**Mathematics**

- Total, the summation of a set of numbers
- Total function, a type of partial function in mathematics
- Total order, a common total relation in mathematics
- Total relation, a type of binary relation in mathematics

Read more about this topic: Total

### Other articles related to "mathematics":

**Mathematics**As Science

... Gauss referred to

**mathematics**as "the Queen of the Sciences" ... Of course,

**mathematics**is in this sense a field of knowledge ... the role of empirical experimentation and observation is negligible in

**mathematics**, compared to natural sciences such as psychology, biology, or physics ...

... Toeplitz's father and grandfather were

**mathematics**teachers ... Toeplitz studied

**mathematics**in the University of Breslau and was awarded a doctorate in algebraic geometry in 1905 ...

**Mathematics**faculty included David Hilbert, Felix Klein, and Hermann Minkowski ...

... He graduated from technical

**mathematics**at the Department of

**mathematics**and physics of then Faculty for natural sciences and technology (FNT) of the University of Ljubljana ... He taught and solved problems from many fields the usage of

**mathematics**in natural and social sciences, statistics, mechanics, classical applied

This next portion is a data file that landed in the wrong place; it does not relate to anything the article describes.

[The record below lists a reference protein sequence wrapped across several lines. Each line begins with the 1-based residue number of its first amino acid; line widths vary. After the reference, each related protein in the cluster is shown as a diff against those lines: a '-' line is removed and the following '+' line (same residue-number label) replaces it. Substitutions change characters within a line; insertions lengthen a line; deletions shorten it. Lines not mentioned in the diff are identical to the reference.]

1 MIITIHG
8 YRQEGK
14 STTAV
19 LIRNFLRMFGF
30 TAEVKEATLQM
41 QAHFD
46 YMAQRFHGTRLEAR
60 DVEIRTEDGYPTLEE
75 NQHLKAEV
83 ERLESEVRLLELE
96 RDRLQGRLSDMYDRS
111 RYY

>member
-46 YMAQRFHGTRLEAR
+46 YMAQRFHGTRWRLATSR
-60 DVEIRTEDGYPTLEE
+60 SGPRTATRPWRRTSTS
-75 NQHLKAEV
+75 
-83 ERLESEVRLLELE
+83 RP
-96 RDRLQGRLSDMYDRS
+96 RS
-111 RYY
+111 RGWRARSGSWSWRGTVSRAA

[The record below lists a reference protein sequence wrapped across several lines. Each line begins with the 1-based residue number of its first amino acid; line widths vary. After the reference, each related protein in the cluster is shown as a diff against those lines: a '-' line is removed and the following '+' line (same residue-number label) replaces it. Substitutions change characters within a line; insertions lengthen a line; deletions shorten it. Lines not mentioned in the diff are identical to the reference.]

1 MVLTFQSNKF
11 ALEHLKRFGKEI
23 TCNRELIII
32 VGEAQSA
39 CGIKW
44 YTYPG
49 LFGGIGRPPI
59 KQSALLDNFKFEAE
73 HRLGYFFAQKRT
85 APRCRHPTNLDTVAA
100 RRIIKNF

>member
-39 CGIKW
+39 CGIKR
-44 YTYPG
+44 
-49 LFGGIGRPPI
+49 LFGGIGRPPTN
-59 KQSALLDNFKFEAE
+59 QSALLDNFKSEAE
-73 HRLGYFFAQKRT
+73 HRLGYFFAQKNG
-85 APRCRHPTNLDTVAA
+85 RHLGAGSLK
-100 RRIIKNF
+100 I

**mathematics**, discrete ...

**Mathematics**- Foundational Crisis - Philosophical Views - Logicism

... Logicism is one of the schools of thought in the philosophy of

**mathematics**, putting forth the theory that

**mathematics**is an extension of logic and therefore some ...

### Famous quotes containing the word mathematics:

“*Mathematics* alone make us feel the limits of our intelligence. For we can always suppose in the case of an experiment that it is inexplicable because we don’t happen to have all the data. In *mathematics* we have all the data ... and yet we don’t understand. We always come back to the contemplation of our human wretchedness. What force is in relation to our will, the impenetrable opacity of *mathematics* is in relation to our intelligence.”

—Simone Weil (1909–1943)

“The three main medieval points of view regarding universals are designated by historians as realism, conceptualism, and nominalism. Essentially these same three doctrines reappear in twentieth-century surveys of the philosophy of *mathematics* under the new names logicism, intuitionism, and formalism.”

—Willard Van Orman Quine (b. 1908)